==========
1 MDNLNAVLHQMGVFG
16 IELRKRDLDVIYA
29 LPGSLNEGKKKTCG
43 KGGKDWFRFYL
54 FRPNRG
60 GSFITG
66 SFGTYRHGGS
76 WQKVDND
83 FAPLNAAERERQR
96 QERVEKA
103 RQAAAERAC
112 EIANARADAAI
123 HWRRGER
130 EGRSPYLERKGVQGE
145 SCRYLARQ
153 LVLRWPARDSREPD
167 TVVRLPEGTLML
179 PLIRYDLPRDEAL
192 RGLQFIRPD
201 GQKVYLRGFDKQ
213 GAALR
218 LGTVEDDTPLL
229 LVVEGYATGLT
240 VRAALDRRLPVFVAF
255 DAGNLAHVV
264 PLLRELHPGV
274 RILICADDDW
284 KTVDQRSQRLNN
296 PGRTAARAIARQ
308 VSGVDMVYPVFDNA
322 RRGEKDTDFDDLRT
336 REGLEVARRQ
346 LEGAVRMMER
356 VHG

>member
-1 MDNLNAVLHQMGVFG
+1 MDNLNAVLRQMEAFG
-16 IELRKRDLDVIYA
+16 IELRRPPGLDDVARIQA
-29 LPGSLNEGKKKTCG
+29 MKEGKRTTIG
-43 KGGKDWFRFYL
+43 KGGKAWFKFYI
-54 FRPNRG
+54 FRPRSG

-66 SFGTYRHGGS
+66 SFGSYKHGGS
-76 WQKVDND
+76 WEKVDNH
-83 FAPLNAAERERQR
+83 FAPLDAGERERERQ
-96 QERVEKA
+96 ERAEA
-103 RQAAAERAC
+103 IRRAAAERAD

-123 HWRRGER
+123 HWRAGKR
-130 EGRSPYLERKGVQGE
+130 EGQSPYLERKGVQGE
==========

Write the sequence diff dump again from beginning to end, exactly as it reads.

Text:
1 MDNLNAVLHQMGVFG
16 IELRKRDLDVIYA
29 LPGSLNEGKKKTCG
43 KGGKDWFRFYL
54 FRPNRG
60 GSFITG
66 SFGTYRHGGS
76 WQKVDND
83 FAPLNAAERERQR
96 QERVEKA
103 RQAAAERAC
112 EIANARADAAI
123 HWRRGER
130 EGRSPYLERKGVQGE
145 SCRYLARQ
153 LVLRWPARDSREPD
167 TVVRLPEGTLML
179 PLIRYDLPRDEAL
192 RGLQFIRPD
201 GQKVYLRGFDKQ
213 GAALR
218 LGTVEDDTPLL
229 LVVEGYATGLT
240 VRAALDRRLPVFVAF
255 DAGNLAHVV
264 PLLRELHPGV
274 RILICADDDW
284 KTVDQRSQRLNN
296 PGRTAARAIARQ
308 VSGVDMVYPVFDNA
322 RRGEKDTDFDDLRT
336 REGLEVARRQ
346 LEGAVRMMER
356 VHG

>member
-1 MDNLNAVLHQMGVFG
+1 MDNLNAVLRQMEAFG
-16 IELRKRDLDVIYA
+16 IELRRPPGLDDVARIQA
-29 LPGSLNEGKKKTCG
+29 MKEGKRTTIG
-43 KGGKDWFRFYL
+43 KGGKAWFKFYI
-54 FRPNRG
+54 FRPRSG

-66 SFGTYRHGGS
+66 SFGSYKHGGS
-76 WQKVDND
+76 WEKVDNH
-83 FAPLNAAERERQR
+83 FAPLDAGERERERQ
-96 QERVEKA
+96 ERAEA
-103 RQAAAERAC
+103 IRRAAAERAD

-123 HWRRGER
+123 HWRAGKR
-130 EGRSPYLERKGVQGE
+130 EGQSPYLERKGVQGE